Home Sweet Home

Ardie R. Copas State Veterans Nursing home
After years of planning, the Ardie R. Copas State Veterans Nursing home opens this fall on West Tradition Boulevard in Port St. Lucie. ANTHONY INSWASTY

 Innovated nursing center designed to create a community for veterans

Spc. 4 Ardie R. Copas
The nursing home will be named after Spc. 4 Ardie R. Copas, seen in his daughter’s favorite photo of him. U.S. ARMY

BY SUSAN BURGESS

Mission accomplished!

The new Ardie R. Copas State Veterans Nursing Home in Tradition is almost ready to welcome its new residents, thanks to the end of pandemic-induced delays.

The long-awaited milestone, marked recently by an open house at the skilled nursing facility in western Port St. Lucie, gave visitors their first look at an impressive interior and outside patios where men and women can enjoy companionship and activities with their fellow veterans.

It is named after 19-year-old Ardie Ray Copas from Fort Pierce, who died in 1970 protecting four wounded men while they escaped from enemy fire in Cambodia during the Vietnam War. Spec. 4 Copas was a machine gunner. His daughter, whom he never had a chance to meet, accepted his Medal of Honor from President Obama in 2014.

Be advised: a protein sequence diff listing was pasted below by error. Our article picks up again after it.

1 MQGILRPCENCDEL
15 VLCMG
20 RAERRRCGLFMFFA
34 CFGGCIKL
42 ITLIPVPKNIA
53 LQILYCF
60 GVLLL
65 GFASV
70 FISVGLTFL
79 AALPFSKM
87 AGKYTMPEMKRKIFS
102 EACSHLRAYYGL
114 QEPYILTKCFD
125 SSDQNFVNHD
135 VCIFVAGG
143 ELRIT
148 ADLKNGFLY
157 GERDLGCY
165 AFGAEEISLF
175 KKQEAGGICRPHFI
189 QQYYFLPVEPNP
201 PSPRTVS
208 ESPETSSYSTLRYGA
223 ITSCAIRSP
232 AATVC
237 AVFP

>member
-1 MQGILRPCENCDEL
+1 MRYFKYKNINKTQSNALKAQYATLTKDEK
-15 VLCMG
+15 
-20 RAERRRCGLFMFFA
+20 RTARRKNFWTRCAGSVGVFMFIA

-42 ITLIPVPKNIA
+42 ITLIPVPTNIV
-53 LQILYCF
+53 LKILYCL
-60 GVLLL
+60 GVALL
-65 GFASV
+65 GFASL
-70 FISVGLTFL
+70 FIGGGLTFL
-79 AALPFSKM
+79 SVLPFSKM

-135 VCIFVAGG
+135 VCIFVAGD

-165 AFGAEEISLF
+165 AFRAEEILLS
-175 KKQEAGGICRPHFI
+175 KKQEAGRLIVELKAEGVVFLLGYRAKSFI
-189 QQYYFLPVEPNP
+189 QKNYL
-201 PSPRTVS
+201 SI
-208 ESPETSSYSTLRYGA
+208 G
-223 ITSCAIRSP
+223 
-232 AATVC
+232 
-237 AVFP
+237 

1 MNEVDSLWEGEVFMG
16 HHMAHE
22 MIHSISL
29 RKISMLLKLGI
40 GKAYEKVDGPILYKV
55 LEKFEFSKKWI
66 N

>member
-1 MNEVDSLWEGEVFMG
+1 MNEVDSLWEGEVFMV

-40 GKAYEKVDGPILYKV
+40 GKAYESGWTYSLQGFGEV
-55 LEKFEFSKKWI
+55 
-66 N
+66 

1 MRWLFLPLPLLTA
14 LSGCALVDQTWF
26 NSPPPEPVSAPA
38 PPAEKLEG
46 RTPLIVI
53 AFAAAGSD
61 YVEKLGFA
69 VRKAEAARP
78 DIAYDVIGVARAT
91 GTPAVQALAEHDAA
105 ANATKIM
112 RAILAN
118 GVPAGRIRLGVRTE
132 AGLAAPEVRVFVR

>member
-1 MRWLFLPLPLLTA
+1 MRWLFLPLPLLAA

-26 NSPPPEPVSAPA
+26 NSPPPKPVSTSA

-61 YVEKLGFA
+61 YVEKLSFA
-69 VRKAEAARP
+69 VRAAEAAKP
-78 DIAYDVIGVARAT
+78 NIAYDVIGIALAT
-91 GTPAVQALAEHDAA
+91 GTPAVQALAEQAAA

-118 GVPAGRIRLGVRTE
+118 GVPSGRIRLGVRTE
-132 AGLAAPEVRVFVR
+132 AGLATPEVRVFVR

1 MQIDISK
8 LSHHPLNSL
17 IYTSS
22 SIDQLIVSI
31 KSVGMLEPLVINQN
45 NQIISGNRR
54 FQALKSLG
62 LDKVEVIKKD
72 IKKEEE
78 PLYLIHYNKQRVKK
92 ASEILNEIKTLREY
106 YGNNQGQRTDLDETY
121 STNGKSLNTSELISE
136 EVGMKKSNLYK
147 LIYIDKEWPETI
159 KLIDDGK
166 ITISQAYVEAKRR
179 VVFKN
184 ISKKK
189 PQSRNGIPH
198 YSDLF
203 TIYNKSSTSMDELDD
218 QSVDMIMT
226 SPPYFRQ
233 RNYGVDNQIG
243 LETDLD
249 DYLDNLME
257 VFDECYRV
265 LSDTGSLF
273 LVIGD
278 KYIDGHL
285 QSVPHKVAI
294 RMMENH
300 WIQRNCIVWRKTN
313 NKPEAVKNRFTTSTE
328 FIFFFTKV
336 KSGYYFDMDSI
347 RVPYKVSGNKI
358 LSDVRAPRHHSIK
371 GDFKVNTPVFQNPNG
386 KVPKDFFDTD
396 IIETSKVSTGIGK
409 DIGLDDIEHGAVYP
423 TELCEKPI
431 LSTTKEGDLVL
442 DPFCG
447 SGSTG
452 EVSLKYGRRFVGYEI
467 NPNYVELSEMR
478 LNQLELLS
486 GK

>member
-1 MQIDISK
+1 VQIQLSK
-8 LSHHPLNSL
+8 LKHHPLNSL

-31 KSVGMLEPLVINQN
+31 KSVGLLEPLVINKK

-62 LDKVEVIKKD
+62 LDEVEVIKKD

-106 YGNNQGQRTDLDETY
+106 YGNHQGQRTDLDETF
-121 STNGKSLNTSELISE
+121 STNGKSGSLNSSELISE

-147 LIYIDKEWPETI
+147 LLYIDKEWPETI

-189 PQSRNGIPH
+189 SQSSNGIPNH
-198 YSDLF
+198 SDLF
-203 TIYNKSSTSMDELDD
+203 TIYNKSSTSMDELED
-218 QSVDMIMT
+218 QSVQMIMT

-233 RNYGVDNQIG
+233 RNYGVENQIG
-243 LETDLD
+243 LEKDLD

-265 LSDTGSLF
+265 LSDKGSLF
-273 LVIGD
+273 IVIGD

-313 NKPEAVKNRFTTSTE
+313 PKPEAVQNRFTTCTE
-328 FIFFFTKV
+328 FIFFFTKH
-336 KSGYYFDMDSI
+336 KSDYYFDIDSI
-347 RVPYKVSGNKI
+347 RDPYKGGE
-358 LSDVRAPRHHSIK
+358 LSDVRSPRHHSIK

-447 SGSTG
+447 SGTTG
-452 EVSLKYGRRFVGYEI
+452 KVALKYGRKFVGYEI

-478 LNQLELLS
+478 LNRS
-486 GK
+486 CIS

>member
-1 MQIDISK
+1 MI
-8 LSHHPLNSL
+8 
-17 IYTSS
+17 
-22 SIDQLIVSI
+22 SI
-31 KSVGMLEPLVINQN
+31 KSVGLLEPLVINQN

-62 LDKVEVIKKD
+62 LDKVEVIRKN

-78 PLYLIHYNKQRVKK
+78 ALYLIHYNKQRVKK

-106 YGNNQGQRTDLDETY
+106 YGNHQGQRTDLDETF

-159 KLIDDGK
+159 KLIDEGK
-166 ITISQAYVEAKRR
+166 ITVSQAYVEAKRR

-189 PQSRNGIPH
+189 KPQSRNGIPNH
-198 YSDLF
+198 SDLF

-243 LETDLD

“I’m overjoyed that my dad’s name will be remembered in this way,” Shyrell Copas said. “He will continue to be able to help his brother and sister veterans.”

The next step will be to accept resident applications in the fall. Staff hiring is ongoing, with a good response from a late July job fair held at the facility, said Steven Murray, state Department of Veterans’ Affairs Communications Director. COVID-19 previously got in the way of hiring health-care workers because most already had jobs. An administrator, Steven Rule, has been on hand for a few months and the residential admissions coordinator and human resources director have also been hired.

An opening date for the $58 million facility hasn’t been finalized but it will be this fall, Murray said. Residents will be admitted over time, with full residency achieved well into 2022, he said. Staff needed to accommodate the residents will likewise be added as more residents move in. At full occupancy the operation will employ 175 people, boosting the local economy and providing more reasons for people to work here instead of outside the county.

nursing home memorials
The nursing home has its own memorials for veterans. ANTHONY INSWASTY

living and lounge area
A comfortable, home-like living and lounge area has televisions and lots of natural light. STEVE MURRAY